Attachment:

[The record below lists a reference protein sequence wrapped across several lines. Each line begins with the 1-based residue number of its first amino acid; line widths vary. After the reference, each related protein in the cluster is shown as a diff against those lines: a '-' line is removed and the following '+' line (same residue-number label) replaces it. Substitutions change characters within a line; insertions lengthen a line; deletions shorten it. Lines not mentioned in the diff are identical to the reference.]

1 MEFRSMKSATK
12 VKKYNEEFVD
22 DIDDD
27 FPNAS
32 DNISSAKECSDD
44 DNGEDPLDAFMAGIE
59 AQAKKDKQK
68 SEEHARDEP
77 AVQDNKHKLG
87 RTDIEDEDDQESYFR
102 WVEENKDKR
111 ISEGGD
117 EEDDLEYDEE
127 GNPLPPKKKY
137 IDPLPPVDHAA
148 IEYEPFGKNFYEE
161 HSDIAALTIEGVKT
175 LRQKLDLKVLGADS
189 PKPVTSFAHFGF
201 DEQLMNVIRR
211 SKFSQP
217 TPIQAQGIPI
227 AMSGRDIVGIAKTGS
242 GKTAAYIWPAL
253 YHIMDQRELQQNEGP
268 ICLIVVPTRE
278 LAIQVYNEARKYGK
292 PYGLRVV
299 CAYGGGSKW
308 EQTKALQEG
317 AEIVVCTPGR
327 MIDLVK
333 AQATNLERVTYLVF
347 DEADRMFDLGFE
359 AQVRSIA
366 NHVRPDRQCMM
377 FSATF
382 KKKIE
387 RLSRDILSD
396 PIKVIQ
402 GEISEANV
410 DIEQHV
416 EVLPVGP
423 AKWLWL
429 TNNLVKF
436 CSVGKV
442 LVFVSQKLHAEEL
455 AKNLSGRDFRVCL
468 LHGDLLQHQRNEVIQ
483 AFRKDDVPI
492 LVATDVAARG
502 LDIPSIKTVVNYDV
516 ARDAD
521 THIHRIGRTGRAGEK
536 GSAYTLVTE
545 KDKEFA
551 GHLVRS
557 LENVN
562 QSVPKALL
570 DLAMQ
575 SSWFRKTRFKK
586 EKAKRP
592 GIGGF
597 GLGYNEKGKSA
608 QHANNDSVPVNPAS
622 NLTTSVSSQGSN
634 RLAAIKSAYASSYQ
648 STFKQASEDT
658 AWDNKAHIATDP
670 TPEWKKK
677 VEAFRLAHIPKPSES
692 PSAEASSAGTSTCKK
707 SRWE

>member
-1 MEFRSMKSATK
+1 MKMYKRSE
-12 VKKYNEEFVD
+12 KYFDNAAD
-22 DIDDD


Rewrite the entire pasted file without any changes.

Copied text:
[The record below lists a reference protein sequence wrapped across several lines. Each line begins with the 1-based residue number of its first amino acid; line widths vary. After the reference, each related protein in the cluster is shown as a diff against those lines: a '-' line is removed and the following '+' line (same residue-number label) replaces it. Substitutions change characters within a line; insertions lengthen a line; deletions shorten it. Lines not mentioned in the diff are identical to the reference.]

1 MEFRSMKSATK
12 VKKYNEEFVD
22 DIDDD
27 FPNAS
32 DNISSAKECSDD
44 DNGEDPLDAFMAGIE
59 AQAKKDKQK
68 SEEHARDEP
77 AVQDNKHKLG
87 RTDIEDEDDQESYFR
102 WVEENKDKR
111 ISEGGD
117 EEDDLEYDEE
127 GNPLPPKKKY
137 IDPLPPVDHAA
148 IEYEPFGKNFYEE
161 HSDIAALTIEGVKT
175 LRQKLDLKVLGADS
189 PKPVTSFAHFGF
201 DEQLMNVIRR
211 SKFSQP
217 TPIQAQGIPI
227 AMSGRDIVGIAKTGS
242 GKTAAYIWPAL
253 YHIMDQRELQQNEGP
268 ICLIVVPTRE
278 LAIQVYNEARKYGK
292 PYGLRVV
299 CAYGGGSKW
308 EQTKALQEG
317 AEIVVCTPGR
327 MIDLVK
333 AQATNLERVTYLVF
347 DEADRMFDLGFE
359 AQVRSIA
366 NHVRPDRQCMM
377 FSATF
382 KKKIE
387 RLSRDILSD
396 PIKVIQ
402 GEISEANV
410 DIEQHV
416 EVLPVGP
423 AKWLWL
429 TNNLVKF
436 CSVGKV
442 LVFVSQKLHAEEL
455 AKNLSGRDFRVCL
468 LHGDLLQHQRNEVIQ
483 AFRKDDVPI
492 LVATDVAARG
502 LDIPSIKTVVNYDV
516 ARDAD
521 THIHRIGRTGRAGEK
536 GSAYTLVTE
545 KDKEFA
551 GHLVRS
557 LENVN
562 QSVPKALL
570 DLAMQ
575 SSWFRKTRFKK
586 EKAKRP
592 GIGGF
597 GLGYNEKGKSA
608 QHANNDSVPVNPAS
622 NLTTSVSSQGSN
634 RLAAIKSAYASSYQ
648 STFKQASEDT
658 AWDNKAHIATDP
670 TPEWKKK
677 VEAFRLAHIPKPSES
692 PSAEASSAGTSTCKK
707 SRWE

>member
-1 MEFRSMKSATK
+1 MKMYKRSE
-12 VKKYNEEFVD
+12 KYFDNAAD
-22 DIDDD